Even then, whole chunks of letters fail to register and your posts and messages end up looking like an attempt at SMS lingo by someone with mental disability.
If the stuttering and lag wasn’t bad enough, the phone’s unresponsiveness makes typing nigh impossible. It’s so bad that you can type out a few words altogether before the first letter can even show up in the text entry fields of apps such as WhatsApp and Facebook. Even then, whole chunks of letters fail to register and your posts and messages end up looking like an attempt at SMS lingo by someone with mental disability.
It’s not like the phone is starved for RAM either. With 3GB of RAM and 32GB of internal storage, which can be further bolstered with a microSD slot expandable up to 256GB, there’s no disputing the fact that Bullitt Mobiles has spectacularly failed at optimising the chipset. In fact, such glaring lack of basic usability makes waxing eloquent on gaming performance and benchmark scores an exercise in futility.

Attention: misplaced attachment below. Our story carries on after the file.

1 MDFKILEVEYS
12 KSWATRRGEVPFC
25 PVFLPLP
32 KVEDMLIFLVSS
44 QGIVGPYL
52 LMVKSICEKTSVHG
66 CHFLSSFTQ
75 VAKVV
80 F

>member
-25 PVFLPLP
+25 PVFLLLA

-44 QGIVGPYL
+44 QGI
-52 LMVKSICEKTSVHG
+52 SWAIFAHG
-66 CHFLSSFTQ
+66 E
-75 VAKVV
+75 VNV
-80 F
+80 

The lack of Wi-Fi 802.11ac connectivity meant that I was left out of the faster (and less populated) 5GHz networks in the office. The call reception too was poor compared to other phones, as I frequently dropped calls and was plagued with poor voice quality during phone calls that did manage to hold. In fact, switching the SIM back to my primary phone fixed the issues. While I must say that the network coverage for both Airtel and Vodafone is poor in these neck of the woods, the dropped calls and abysmal voice quality can still squarely be blamed on the Cat S60 because other phones manage just fine with the same quality of (or rather the lack thereof) network coverage.